There are a few other differences. One is that stamp duty is just 1% in Ireland (for properties up to €1M) whereas in England it is much more complicated but for a property  in England of similar value to mine it would be 5%. Incidentally there is also a Local Property Tax (LPT) based on the value of your home – similar to the old system of rates in the UK. The amount payable however is much lower, which is why local councils have so little money in Ireland and many services are privately run. You have to pay a private refuse and recycling company to deal with your garbage, for example. Which reminds me that I have to organize that.

I have to say I found the business of getting a mortgage a bit painful. Banks in Ireland are still saddled with bad mortgage debt from the time of the Credit Crunch about a decade ago so they are extremely cautious. I had to supply a huge amount of paperwork – about my income, savings, previous residences, etc  – before the bank agreed to lend me money. Then the Covid-19 lockdown intervened and by the time we got moving again, in June, I had to supply all that information again because the documents were then out of date.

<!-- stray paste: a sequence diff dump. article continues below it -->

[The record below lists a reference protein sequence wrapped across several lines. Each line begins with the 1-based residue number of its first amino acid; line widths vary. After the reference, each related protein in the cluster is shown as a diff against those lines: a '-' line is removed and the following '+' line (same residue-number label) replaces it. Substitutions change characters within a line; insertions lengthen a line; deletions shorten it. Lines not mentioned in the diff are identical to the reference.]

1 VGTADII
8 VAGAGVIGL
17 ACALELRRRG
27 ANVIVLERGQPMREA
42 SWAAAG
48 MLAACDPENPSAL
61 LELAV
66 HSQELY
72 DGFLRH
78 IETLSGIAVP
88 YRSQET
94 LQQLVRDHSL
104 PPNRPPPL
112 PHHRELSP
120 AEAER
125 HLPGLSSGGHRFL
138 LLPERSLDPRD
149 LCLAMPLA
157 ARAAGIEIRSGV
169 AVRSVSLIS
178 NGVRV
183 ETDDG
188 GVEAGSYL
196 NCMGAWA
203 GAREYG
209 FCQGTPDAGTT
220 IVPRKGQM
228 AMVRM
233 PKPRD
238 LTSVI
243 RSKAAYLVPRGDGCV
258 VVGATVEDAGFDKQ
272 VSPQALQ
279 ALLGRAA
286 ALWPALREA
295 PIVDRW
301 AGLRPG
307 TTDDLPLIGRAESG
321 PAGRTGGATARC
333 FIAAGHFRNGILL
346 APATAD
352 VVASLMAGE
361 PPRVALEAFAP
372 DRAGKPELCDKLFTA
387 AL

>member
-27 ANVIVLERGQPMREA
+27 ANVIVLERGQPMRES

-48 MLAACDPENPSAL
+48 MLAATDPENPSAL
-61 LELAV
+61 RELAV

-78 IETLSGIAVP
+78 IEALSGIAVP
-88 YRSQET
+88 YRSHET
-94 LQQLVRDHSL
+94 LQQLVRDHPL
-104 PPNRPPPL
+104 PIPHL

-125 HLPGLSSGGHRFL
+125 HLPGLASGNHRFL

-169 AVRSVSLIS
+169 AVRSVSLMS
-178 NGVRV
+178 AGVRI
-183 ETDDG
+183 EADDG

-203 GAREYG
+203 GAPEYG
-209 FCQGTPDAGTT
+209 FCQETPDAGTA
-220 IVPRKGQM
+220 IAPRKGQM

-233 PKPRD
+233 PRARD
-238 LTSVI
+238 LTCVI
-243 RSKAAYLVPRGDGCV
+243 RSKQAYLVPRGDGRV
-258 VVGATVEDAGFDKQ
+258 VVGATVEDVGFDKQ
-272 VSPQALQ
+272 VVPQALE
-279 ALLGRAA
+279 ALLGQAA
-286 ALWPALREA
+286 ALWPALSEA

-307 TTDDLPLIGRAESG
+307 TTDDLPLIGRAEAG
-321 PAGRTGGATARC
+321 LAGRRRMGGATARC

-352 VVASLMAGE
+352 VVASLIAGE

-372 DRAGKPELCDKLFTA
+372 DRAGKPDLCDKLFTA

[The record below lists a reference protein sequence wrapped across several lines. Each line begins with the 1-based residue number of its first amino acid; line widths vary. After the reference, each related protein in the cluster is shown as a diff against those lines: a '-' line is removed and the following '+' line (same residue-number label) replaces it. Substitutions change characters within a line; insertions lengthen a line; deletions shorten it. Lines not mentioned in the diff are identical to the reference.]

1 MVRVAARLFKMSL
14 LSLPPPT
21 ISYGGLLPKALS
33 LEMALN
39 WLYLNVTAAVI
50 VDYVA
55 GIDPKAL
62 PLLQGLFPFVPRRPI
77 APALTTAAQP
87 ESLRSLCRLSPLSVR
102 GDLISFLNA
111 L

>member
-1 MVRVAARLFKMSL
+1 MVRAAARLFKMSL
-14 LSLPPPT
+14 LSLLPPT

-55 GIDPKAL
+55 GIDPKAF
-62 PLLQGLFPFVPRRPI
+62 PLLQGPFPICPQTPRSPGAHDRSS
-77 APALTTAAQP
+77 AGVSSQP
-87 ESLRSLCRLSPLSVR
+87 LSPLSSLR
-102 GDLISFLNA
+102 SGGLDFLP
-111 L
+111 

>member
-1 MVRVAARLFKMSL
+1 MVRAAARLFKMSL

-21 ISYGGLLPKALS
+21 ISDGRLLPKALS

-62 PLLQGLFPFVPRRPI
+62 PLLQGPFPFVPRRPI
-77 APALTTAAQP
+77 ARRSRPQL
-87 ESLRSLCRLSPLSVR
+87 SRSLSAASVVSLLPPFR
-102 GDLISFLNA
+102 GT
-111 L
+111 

You also have to take out mortgage protection insurance, a form of life insurance policy. For that I had to have a full medical examination – the second such I’ve had in three years. (The previous one was when I joined the staff here at Maynooth). There’s also buildings insurance. If I have one word of advice for anyone thinking of buying a house in Ireland it is to do with the insurance policies. Banks and other lenders tend to be tied agents of certain insurance companies so if you ask your mortgage lender to arrange the insurance they will go with one company. When I did that I found the policies were at least 50% more expensive than the market rate. Fortunately I was able to get some local advice and got mine sorted independently at a very much more reasonable cost than those offered by the bank itself.